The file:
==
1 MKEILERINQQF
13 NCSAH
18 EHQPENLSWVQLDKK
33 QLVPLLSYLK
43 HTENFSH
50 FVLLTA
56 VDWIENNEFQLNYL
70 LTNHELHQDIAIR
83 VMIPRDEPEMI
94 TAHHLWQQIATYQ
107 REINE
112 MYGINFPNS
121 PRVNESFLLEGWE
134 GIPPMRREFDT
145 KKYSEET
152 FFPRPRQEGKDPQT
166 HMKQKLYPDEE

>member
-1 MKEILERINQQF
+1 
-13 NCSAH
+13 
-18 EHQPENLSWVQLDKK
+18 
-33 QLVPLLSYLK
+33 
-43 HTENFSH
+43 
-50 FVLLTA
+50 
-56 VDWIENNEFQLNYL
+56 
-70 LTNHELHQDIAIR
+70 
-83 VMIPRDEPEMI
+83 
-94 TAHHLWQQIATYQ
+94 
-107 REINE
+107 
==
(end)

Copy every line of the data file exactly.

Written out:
1 MKEILERINQQF
13 NCSAH
18 EHQPENLSWVQLDKK
33 QLVPLLSYLK
43 HTENFSH
50 FVLLTA
56 VDWIENNEFQLNYL
70 LTNHELHQDIAIR
83 VMIPRDEPEMI
94 TAHHLWQQIATYQ
107 REINE
112 MYGINFPNS
121 PRVNESFLLEGWE
134 GIPPMRREFDT
145 KKYSEET
152 FFPRPRQEGKDPQT
166 HMKQKLYPDEE

>member
-1 MKEILERINQQF
+1 
-13 NCSAH
+13 
-18 EHQPENLSWVQLDKK
+18 
-33 QLVPLLSYLK
+33 
-43 HTENFSH
+43 
-50 FVLLTA
+50 
-56 VDWIENNEFQLNYL
+56 
-70 LTNHELHQDIAIR
+70 
-83 VMIPRDEPEMI
+83 
-94 TAHHLWQQIATYQ
+94 
-107 REINE
+107 